Commercial art gallery

How the Art World Finally Started Taking Ceramics Seriously

It was loaned by Hauser & Wirth, one of the largest and most powerful contemporary galleries in the world. The artist’s auction record is £28,000 for one of these creatures, but the largest at Hauser & Wirth can fetch up to £430,000.

Gagosian, the largest contemporary art gallery of them all, is another ‘supporter’ of the exhibition, which represents Edmund de Waal, famous for his 2010 bestseller The Hare with Amber Eyes. Groups of small works by de Waal can fetch up to £215,000 at auction, and more privately.

In the past, contemporary ceramic or clay works would have been sold at design auctions. Some still are. But increasingly, clay sculptors like Los Angeles artist Ken Price, portrayed in Strange Clay by Brussels gallery Xavier Hufkens, are being sold at more lucrative contemporary art auctions. Work by Price sold for over £400,000.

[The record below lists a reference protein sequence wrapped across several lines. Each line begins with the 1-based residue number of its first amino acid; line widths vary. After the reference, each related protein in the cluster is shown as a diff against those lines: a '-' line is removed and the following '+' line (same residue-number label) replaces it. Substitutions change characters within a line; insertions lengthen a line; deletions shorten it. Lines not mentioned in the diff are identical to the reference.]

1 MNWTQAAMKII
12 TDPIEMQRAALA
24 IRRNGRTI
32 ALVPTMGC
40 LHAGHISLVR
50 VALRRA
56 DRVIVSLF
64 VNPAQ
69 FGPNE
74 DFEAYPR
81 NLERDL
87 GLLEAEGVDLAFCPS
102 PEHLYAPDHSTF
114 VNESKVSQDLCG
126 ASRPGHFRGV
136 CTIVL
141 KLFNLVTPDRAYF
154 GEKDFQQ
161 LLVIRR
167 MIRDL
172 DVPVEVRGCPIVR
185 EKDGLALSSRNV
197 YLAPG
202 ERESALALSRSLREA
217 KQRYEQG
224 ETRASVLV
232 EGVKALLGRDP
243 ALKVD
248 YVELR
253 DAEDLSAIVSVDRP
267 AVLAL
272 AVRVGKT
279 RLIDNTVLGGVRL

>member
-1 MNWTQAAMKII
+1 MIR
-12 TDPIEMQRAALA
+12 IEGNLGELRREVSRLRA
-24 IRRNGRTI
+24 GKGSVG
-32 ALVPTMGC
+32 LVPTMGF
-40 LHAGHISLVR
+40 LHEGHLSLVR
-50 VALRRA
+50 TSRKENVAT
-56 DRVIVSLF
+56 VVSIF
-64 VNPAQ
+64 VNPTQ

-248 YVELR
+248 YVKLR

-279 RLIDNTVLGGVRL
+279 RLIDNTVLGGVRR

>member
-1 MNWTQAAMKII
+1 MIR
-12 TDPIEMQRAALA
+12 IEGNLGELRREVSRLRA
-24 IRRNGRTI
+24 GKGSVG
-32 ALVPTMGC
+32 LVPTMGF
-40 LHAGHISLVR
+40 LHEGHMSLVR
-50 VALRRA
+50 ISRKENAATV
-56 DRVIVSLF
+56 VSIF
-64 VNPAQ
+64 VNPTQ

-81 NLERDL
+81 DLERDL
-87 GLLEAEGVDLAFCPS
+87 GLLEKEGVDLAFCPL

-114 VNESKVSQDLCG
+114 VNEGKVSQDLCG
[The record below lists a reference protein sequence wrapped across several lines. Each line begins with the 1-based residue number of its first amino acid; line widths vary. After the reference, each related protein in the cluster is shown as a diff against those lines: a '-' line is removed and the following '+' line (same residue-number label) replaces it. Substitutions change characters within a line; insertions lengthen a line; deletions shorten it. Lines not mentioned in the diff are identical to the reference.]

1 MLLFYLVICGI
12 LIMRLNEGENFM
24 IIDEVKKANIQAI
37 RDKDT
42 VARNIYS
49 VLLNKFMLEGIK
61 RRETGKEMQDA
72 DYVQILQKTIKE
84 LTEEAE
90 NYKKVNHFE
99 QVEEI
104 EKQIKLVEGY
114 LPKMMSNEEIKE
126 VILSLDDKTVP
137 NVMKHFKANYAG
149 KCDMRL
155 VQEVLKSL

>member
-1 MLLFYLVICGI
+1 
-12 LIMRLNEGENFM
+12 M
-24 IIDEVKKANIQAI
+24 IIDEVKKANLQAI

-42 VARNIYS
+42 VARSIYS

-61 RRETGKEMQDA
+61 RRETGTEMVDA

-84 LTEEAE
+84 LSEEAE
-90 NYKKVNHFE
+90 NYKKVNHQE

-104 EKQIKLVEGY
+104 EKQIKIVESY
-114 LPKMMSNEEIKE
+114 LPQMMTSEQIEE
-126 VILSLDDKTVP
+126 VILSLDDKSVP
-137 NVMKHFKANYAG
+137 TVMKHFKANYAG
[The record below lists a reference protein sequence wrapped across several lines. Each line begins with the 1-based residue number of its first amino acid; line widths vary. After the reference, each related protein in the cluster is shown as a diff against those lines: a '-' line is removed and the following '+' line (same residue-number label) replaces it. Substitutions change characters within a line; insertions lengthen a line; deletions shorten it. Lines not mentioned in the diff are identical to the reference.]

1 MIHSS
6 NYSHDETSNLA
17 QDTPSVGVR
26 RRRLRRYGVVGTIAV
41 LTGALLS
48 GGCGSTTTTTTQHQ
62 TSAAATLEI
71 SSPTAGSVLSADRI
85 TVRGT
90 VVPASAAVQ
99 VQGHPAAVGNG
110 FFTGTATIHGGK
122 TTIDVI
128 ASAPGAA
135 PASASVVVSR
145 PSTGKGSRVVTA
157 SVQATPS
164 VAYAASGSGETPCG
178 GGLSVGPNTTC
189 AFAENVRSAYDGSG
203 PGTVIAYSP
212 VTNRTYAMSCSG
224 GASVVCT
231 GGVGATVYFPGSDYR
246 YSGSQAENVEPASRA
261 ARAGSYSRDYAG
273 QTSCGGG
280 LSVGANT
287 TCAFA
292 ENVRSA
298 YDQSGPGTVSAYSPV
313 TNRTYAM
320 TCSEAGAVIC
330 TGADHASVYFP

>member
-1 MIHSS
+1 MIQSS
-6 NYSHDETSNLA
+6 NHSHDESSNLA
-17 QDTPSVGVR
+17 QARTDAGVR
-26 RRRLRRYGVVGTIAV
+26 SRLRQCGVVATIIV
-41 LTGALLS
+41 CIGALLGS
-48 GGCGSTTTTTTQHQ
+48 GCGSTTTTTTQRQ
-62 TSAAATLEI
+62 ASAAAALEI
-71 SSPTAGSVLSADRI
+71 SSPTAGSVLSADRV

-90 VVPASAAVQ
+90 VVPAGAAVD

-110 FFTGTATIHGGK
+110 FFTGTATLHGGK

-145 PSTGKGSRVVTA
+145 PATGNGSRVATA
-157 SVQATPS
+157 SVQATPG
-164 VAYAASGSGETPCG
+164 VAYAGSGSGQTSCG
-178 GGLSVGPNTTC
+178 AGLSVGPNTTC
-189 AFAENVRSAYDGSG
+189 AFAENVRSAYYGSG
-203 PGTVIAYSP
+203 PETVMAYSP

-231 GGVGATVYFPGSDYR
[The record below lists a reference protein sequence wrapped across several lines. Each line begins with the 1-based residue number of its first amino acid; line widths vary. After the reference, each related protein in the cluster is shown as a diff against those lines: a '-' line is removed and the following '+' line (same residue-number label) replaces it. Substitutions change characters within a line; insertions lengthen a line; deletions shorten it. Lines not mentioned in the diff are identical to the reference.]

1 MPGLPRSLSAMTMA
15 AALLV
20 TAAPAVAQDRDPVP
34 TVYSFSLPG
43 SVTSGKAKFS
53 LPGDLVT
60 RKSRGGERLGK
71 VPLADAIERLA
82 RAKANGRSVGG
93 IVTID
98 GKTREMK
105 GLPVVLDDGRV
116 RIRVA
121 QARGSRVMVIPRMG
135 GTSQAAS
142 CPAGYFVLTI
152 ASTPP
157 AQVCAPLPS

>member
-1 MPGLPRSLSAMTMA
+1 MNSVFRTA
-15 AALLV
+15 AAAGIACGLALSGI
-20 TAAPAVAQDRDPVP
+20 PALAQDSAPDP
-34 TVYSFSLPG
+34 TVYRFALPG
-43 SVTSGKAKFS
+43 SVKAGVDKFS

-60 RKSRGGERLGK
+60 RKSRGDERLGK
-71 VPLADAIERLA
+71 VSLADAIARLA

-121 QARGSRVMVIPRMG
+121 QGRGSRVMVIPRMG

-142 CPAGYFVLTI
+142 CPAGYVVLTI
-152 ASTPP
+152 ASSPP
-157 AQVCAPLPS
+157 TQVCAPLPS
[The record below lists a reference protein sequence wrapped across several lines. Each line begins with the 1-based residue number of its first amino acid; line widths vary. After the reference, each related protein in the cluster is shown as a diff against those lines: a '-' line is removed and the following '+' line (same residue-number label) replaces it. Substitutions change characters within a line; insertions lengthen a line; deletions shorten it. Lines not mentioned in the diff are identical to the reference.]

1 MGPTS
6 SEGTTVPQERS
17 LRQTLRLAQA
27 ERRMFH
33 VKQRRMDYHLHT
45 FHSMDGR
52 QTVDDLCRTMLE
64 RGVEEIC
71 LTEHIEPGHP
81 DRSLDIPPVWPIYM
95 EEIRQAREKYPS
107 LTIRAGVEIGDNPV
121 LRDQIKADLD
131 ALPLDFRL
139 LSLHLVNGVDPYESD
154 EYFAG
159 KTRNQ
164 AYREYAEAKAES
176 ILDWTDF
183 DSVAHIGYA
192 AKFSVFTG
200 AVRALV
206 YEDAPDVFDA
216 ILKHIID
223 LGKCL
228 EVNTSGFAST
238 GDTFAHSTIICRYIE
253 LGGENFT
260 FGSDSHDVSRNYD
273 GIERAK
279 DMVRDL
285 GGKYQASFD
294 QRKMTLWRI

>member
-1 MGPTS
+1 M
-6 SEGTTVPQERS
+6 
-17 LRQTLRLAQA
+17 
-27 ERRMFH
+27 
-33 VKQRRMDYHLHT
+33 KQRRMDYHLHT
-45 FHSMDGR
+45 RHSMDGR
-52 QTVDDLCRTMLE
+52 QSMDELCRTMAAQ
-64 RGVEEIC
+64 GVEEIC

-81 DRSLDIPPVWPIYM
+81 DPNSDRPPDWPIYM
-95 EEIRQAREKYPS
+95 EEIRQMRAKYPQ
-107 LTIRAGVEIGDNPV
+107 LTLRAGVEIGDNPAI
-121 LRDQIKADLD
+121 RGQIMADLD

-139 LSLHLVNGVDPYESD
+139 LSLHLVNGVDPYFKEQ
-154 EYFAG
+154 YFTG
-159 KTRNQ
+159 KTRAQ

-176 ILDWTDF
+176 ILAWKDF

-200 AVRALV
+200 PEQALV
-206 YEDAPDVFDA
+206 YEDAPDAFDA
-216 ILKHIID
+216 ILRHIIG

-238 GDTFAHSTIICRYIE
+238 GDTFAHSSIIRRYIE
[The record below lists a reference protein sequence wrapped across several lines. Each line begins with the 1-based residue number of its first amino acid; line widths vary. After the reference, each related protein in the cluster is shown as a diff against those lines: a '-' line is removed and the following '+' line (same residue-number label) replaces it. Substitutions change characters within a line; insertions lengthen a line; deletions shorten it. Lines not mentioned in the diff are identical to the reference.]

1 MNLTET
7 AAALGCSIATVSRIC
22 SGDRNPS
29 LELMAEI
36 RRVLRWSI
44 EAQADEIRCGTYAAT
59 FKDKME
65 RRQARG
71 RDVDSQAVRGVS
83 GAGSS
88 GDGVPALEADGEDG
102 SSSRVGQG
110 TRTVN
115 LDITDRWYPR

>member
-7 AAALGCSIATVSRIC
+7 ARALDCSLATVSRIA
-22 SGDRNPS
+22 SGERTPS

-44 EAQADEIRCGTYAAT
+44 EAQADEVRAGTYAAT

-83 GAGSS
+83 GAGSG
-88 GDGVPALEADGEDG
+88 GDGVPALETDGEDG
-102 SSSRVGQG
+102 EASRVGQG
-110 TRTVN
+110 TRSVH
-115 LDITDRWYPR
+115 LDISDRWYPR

Grayson Perry’s ceramic vases have gone from under £5,000 in 2007/08 to £250,000 in recent years since he became represented by gallery Victoria Miro, and Magdalene Odundo, whose curvaceous pots couldn’t be sold at auction 10 years ago when they were placed only in design sales, is now on display at the Thomas Dane Gallery where his pieces can fetch up to £375,000.

Perhaps the most visible artist at the Hayward is Japan’s Takuro Kuwata, whose 3m-tall porcelain-glazed totems, dripping with bulbous, colorful pigments, not only command attention in the exhibit, but also feature on catalog cover, exhibition poster and bag.

“When I started working with him seven or eight years ago, his work was seen in a design context,” explains his dealer, Alison Jacques.